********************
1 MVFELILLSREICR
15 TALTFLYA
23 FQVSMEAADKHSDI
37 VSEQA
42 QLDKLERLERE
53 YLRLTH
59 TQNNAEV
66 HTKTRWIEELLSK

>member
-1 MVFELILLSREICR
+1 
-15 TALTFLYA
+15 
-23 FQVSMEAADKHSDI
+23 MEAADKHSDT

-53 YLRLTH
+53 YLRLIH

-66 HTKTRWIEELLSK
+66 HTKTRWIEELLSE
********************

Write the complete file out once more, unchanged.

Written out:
1 MVFELILLSREICR
15 TALTFLYA
23 FQVSMEAADKHSDI
37 VSEQA
42 QLDKLERLERE
53 YLRLTH
59 TQNNAEV
66 HTKTRWIEELLSK

>member
-1 MVFELILLSREICR
+1 
-15 TALTFLYA
+15 
-23 FQVSMEAADKHSDI
+23 MEAADKHSDT

-53 YLRLTH
+53 YLRLIH

-66 HTKTRWIEELLSK
+66 HTKTRWIEELLSE